If there are any at the market this weekend, I think I'll buy another quart to make preserves. Sour cherries, wooo! :P

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eta: Ad Hoc is amazing...looking under "cherry", I also found a vinegar recipe. Use the pits from 1 pound of cherries. Bring 3/4 cup balsamic vinegar to a simmer. Pour over pits and steep for an hour. Drain. Sounds simple-and here I've been spitting pits out for 2 days and tossing them mad.gif

There's a recipe in my new seasonal cookbook that I referred to elsewhere (Cooking in the Moment, Andrea Reusing) for a cherry pit panna cotta. You bring a mixture of cream, milk and sugar and the pits to a simmer for 10-12 minutes (don't breathe the fumes while doing this - toxic!) and then let steep for an hour. You then reheat it and strain and mix with gelatin in water to make the custard. You serve it with some of the pitted cherries when it's finished. Obviously not the whole recipe, but gives you the idea I think.

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Or you can just use a little bit of almond extract, which will give you the "cherry pit flavor." I always add a tiny amount of almond extract to sour cherry preserves. It gives them a more intense cherry flavor without being identifiable.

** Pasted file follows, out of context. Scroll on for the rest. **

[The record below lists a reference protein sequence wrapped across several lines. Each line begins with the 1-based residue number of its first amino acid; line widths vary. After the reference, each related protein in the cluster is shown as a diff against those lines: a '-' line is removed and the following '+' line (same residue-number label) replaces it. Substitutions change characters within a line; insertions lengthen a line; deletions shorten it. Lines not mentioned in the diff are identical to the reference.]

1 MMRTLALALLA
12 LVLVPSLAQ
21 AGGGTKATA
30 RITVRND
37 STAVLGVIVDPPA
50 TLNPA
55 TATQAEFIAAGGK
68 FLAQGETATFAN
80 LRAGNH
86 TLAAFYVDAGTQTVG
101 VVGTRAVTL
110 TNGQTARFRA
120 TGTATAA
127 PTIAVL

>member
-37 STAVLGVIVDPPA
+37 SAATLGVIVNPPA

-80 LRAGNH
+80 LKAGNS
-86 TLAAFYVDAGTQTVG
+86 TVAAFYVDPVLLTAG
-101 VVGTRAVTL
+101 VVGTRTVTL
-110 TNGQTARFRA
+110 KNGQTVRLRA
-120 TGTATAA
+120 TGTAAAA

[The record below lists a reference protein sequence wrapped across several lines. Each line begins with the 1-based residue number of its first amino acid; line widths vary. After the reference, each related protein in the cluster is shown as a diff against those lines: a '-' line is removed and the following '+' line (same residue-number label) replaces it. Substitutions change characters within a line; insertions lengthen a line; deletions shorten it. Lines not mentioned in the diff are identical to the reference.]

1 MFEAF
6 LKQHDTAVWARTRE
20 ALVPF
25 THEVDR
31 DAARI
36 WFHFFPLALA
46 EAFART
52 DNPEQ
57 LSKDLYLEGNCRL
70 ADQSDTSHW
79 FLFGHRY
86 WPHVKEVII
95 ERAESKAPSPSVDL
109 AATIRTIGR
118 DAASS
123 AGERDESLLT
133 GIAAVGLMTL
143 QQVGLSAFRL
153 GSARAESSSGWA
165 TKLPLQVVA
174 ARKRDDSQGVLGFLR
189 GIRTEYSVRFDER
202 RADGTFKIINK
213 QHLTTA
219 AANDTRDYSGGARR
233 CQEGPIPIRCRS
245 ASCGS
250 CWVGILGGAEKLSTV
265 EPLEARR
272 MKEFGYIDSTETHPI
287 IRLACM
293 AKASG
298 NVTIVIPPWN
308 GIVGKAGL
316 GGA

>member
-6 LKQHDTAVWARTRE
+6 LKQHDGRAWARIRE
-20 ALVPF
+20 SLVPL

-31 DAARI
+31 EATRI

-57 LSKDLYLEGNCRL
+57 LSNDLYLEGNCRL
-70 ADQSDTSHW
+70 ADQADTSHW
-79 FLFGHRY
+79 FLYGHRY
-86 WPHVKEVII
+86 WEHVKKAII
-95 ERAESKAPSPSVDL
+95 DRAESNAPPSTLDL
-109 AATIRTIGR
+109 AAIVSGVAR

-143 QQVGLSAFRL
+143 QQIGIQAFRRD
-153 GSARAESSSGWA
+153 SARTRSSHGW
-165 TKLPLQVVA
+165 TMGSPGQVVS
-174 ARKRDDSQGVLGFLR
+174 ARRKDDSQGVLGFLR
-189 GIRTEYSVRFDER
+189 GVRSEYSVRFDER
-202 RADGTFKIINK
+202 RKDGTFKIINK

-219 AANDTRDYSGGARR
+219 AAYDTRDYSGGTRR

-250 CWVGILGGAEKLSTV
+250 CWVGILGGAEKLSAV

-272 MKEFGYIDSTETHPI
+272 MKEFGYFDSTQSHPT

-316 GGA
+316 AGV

But then you're not using up something you'd otherwise waste. ;)
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I am enamored with sour cherries. How have I not discovered these sooner? Today I finally got around to pickling some of them for cocktails, which was the reason I bought them

How are you pickling your cherries? I've steeped them in cognac before and was not enamored with the results, but I never thought of pickling them. (In my head I keep picturing cherries+dill pickles, which I know isn't what you're doing but which still grosses me out anyway.)